“And up above us all, leaning into sky
A golden business boy will watch the North End die
And sing I love this town
Then let his arcing wrecking ball proclaim
I hate Winnipeg”
The last time I was in Winnipeg was in 2010. It was my third visit to the central Canadian town but the first time for pleasure. My wife and I went there to visit friends of ours who we had met in Ottawa but who had moved back home a few years prior. It just so happened that our visit coincided with the annual folk festival held in Birds Hill Provincial Park, just outside of the city, and it didn’t take much to convince our friends to bring us out to experience it.
We attended two afternoon songwriting showcase workshops, one of which was on ‘writing about home’, featured the likes of Jon and Roy and The Swell season, and was led by Winnipeg’s unofficial poet laureate and Weakerthans frontman, John K. Samson. The festival organizers couldn’t have picked a better moderator for such a topic, given The Weakerthans’ penchant and talent for highlighting the best and the worst of life in Canada, especially from their particular section of it.
“One great city!”, track number ten on the group’s third full-length album, “Reconstruction site”, is a prime example. The title is taken from Winnipeg’s former town motto and this, set against the song refrain of “I hate Winnipeg”, belies a certain love/hate relationship that Samson, and likely, most of the city’s residents, have with the place that they live. The instrumentation is simple enough. The sound of two sets of hands plucking away at two acoustic guitars, the pacing even and insistent. They share the space equally with Samson’s vocals, instantly recognizable as Canadian, sounding like a cross between Neil Young and Gord Downey.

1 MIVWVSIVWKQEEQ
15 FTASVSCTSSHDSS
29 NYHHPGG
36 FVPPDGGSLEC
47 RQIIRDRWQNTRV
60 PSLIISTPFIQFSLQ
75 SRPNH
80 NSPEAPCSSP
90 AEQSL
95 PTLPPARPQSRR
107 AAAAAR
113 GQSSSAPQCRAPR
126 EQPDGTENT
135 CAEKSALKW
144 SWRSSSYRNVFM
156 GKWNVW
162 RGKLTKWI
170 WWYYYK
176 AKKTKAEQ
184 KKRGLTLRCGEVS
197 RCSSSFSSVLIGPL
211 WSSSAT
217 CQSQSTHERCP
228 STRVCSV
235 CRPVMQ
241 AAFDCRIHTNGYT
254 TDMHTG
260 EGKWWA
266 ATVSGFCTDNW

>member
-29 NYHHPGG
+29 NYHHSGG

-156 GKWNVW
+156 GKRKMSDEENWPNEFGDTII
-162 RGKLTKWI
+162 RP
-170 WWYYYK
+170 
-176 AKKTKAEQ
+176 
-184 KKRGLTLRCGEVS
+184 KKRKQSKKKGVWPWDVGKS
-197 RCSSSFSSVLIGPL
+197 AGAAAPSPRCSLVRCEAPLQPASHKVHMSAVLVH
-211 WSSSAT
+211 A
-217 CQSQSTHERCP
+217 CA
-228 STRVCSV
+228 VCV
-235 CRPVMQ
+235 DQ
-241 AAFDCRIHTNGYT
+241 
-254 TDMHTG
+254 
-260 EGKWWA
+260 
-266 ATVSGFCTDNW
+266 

But that’s not to say Samson is not his own man. Indeed, it’s his songwriting and lyricism that has won over so many hearts to the Weakerthans’ cause. His three minute portrait is shown through the spotted and smudged glasses of a dollar store clerk and the grimy windshield of a city bus and its driver. It is echoed in the stomping feet of commuters in the underpass. It invokes the storied name of long broken up bands and folded NHL teams (though this latter has since returned) and the wistful and beautiful sadness of historic buildings abandoned and boarded up. It is a rom/com in the absurdist vein of Wes Anderson or Charlie Kaufman. It is a faded and creased polaroid in the pocket of both Winnipeggers that long for home and those who have never been there but hear in Samson’s words stories of their own hometown.
For the rest of the Best tunes of 2003 list, click here.